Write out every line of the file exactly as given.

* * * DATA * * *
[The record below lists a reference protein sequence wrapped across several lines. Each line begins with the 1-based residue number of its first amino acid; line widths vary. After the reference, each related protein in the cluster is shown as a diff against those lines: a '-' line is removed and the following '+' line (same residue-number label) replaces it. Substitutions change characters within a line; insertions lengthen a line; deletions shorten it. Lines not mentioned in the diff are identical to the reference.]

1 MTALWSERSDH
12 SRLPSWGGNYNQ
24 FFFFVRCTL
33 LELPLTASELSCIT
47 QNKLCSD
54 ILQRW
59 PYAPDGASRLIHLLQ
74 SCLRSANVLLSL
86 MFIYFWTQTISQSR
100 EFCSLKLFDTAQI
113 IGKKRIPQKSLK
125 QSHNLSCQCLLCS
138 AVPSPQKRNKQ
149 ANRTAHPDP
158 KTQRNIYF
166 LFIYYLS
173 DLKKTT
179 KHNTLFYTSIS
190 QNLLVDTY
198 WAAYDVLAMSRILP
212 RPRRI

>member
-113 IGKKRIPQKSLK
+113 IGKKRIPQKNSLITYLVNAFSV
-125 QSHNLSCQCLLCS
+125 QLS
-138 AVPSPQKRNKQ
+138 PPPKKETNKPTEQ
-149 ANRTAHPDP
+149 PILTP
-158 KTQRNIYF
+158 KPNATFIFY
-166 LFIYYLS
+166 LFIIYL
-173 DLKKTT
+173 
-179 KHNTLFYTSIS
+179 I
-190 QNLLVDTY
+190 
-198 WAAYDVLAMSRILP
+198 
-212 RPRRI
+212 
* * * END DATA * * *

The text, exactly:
[The record below lists a reference protein sequence wrapped across several lines. Each line begins with the 1-based residue number of its first amino acid; line widths vary. After the reference, each related protein in the cluster is shown as a diff against those lines: a '-' line is removed and the following '+' line (same residue-number label) replaces it. Substitutions change characters within a line; insertions lengthen a line; deletions shorten it. Lines not mentioned in the diff are identical to the reference.]

1 MTALWSERSDH
12 SRLPSWGGNYNQ
24 FFFFVRCTL
33 LELPLTASELSCIT
47 QNKLCSD
54 ILQRW
59 PYAPDGASRLIHLLQ
74 SCLRSANVLLSL
86 MFIYFWTQTISQSR
100 EFCSLKLFDTAQI
113 IGKKRIPQKSLK
125 QSHNLSCQCLLCS
138 AVPSPQKRNKQ
149 ANRTAHPDP
158 KTQRNIYF
166 LFIYYLS
173 DLKKTT
179 KHNTLFYTSIS
190 QNLLVDTY
198 WAAYDVLAMSRILP
212 RPRRI

>member
-113 IGKKRIPQKSLK
+113 IGKKRIPQKNSLITYLVNAFSV
-125 QSHNLSCQCLLCS
+125 QLS
-138 AVPSPQKRNKQ
+138 PPPKKETNKPTEQ
-149 ANRTAHPDP
+149 PILTP
-158 KTQRNIYF
+158 KPNATFIFY
-166 LFIYYLS
+166 LFIIYL
-173 DLKKTT
+173 
-179 KHNTLFYTSIS
+179 I
-190 QNLLVDTY
+190 
-198 WAAYDVLAMSRILP
+198 
-212 RPRRI
+212 